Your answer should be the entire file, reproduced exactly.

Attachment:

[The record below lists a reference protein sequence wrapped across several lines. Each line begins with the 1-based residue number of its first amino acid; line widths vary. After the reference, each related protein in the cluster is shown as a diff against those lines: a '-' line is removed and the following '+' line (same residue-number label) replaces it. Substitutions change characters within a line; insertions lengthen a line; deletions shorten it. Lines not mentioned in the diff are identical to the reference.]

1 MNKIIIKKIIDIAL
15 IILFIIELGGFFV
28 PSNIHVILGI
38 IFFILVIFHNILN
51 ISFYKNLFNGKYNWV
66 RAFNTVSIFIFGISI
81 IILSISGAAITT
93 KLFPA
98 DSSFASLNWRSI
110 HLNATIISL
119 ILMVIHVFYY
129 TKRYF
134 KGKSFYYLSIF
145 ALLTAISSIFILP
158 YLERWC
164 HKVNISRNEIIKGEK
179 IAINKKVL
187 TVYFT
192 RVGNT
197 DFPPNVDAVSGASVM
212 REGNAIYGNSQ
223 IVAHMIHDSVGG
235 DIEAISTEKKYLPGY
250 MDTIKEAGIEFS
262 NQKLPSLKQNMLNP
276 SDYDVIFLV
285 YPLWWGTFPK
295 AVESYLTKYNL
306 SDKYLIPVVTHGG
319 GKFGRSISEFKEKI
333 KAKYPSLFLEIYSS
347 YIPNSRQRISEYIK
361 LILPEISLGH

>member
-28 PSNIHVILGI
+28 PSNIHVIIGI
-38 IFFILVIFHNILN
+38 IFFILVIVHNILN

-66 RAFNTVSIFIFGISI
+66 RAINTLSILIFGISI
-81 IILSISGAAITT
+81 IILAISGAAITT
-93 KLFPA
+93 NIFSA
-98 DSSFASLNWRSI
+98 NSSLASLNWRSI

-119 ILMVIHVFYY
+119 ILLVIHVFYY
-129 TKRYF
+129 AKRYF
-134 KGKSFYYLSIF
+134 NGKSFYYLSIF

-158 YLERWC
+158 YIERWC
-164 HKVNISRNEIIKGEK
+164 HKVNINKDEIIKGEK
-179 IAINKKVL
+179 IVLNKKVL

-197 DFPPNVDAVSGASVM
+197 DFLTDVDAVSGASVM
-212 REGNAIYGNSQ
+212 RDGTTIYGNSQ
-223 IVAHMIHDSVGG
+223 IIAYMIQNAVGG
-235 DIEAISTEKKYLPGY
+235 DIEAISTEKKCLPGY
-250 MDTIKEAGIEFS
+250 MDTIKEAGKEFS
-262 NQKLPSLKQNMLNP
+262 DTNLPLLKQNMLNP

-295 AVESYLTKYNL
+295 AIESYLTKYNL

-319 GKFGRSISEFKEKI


[The record below lists a reference protein sequence wrapped across several lines. Each line begins with the 1-based residue number of its first amino acid; line widths vary. After the reference, each related protein in the cluster is shown as a diff against those lines: a '-' line is removed and the following '+' line (same residue-number label) replaces it. Substitutions change characters within a line; insertions lengthen a line; deletions shorten it. Lines not mentioned in the diff are identical to the reference.]

1 MNKIIIKKIIDIAL
15 IILFIIELGGFFV
28 PSNIHVILGI
38 IFFILVIFHNILN
51 ISFYKNLFNGKYNWV
66 RAFNTVSIFIFGISI
81 IILSISGAAITT
93 KLFPA
98 DSSFASLNWRSI
110 HLNATIISL
119 ILMVIHVFYY
129 TKRYF
134 KGKSFYYLSIF
145 ALLTAISSIFILP
158 YLERWC
164 HKVNISRNEIIKGEK
179 IAINKKVL
187 TVYFT
192 RVGNT
197 DFPPNVDAVSGASVM
212 REGNAIYGNSQ
223 IVAHMIHDSVGG
235 DIEAISTEKKYLPGY
250 MDTIKEAGIEFS
262 NQKLPSLKQNMLNP
276 SDYDVIFLV
285 YPLWWGTFPK
295 AVESYLTKYNL
306 SDKYLIPVVTHGG
319 GKFGRSISEFKEKI
333 KAKYPSLFLEIYSS
347 YIPNSRQRISEYIK
361 LILPEISLGH

>member
-28 PSNIHVILGI
+28 PSNIHVIIGI
-38 IFFILVIFHNILN
+38 IFFILVIVHNILN

-66 RAFNTVSIFIFGISI
+66 RAINTLSILIFGISI
-81 IILSISGAAITT
+81 IILAISGAAITT
-93 KLFPA
+93 NIFSA
-98 DSSFASLNWRSI
+98 NSSLASLNWRSI

-119 ILMVIHVFYY
+119 ILLVIHVFYY
-129 TKRYF
+129 AKRYF
-134 KGKSFYYLSIF
+134 NGKSFYYLSIF

-158 YLERWC
+158 YIERWC
-164 HKVNISRNEIIKGEK
+164 HKVNINKDEIIKGEK
-179 IAINKKVL
+179 IVLNKKVL

-197 DFPPNVDAVSGASVM
+197 DFLTDVDAVSGASVM
-212 REGNAIYGNSQ
+212 RDGTTIYGNSQ
-223 IVAHMIHDSVGG
+223 IIAYMIQNAVGG
-235 DIEAISTEKKYLPGY
+235 DIEAISTEKKCLPGY
-250 MDTIKEAGIEFS
+250 MDTIKEAGKEFS
-262 NQKLPSLKQNMLNP
+262 DTNLPLLKQNMLNP

-295 AVESYLTKYNL
+295 AIESYLTKYNL

-319 GKFGRSISEFKEKI